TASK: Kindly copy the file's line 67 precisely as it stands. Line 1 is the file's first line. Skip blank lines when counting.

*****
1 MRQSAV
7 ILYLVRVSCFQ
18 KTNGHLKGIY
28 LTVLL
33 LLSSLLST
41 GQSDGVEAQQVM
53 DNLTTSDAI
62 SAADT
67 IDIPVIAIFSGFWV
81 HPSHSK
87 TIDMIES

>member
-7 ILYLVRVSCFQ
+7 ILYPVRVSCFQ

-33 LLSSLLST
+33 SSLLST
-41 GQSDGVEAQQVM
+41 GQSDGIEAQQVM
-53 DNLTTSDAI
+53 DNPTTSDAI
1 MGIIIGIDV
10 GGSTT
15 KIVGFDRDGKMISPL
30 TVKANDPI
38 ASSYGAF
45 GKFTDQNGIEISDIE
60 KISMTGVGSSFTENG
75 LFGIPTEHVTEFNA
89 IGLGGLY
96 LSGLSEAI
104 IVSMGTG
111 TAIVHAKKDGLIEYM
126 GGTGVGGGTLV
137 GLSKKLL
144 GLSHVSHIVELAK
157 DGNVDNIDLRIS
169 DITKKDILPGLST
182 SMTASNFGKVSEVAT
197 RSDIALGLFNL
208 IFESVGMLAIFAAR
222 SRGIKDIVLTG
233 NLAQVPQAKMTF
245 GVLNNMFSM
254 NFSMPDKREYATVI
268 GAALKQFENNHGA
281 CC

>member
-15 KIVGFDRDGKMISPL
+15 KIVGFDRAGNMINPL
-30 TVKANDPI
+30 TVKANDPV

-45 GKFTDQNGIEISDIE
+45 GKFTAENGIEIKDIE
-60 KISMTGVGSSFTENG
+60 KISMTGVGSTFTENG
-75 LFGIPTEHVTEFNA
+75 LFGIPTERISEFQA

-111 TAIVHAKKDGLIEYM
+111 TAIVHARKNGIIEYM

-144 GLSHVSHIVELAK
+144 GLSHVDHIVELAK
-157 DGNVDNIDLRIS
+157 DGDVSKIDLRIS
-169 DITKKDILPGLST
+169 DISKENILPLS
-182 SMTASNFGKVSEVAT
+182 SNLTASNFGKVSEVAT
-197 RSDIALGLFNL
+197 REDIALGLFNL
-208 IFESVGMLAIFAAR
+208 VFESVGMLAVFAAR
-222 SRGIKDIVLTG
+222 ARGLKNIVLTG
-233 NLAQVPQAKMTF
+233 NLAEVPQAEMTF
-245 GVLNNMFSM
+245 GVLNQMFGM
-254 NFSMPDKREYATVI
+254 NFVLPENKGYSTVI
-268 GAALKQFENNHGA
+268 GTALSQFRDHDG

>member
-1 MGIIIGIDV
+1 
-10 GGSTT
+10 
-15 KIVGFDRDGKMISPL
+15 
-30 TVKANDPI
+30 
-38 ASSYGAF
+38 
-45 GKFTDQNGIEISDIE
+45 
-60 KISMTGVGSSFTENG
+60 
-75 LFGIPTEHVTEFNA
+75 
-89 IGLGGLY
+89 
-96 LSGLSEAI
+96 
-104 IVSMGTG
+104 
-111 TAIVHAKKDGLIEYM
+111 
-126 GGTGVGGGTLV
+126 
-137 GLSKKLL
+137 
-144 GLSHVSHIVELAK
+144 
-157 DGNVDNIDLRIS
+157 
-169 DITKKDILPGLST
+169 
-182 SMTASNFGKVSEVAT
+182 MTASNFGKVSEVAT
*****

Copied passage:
+182 SNLTASNFGKVSEVAT